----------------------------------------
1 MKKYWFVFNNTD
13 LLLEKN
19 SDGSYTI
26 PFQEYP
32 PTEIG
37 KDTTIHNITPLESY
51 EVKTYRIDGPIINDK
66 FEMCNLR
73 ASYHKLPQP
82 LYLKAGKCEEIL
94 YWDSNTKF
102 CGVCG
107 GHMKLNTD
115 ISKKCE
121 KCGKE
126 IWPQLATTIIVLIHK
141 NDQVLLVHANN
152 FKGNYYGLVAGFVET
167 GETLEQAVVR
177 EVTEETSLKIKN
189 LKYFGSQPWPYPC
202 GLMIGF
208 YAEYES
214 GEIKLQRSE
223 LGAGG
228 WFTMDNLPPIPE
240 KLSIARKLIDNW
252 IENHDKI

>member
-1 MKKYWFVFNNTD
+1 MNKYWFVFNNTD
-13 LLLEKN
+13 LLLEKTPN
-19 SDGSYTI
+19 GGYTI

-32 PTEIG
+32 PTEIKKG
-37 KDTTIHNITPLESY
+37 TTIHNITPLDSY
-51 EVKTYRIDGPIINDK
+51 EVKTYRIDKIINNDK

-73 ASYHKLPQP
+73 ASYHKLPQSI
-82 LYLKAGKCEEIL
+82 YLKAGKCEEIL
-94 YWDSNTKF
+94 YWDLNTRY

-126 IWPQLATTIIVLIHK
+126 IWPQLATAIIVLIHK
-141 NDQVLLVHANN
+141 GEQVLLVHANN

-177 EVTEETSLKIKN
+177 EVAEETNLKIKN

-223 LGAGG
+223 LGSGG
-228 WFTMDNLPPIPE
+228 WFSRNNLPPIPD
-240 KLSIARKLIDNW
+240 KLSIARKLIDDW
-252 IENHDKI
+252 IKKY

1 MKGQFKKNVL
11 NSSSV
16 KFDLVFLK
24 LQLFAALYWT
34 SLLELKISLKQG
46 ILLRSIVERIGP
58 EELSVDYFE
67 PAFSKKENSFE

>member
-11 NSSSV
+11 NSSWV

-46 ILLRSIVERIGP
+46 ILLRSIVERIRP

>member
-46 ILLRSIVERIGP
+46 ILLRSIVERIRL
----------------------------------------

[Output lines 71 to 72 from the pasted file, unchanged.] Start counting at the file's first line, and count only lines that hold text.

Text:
-11 NSSSV
+11 NSSWV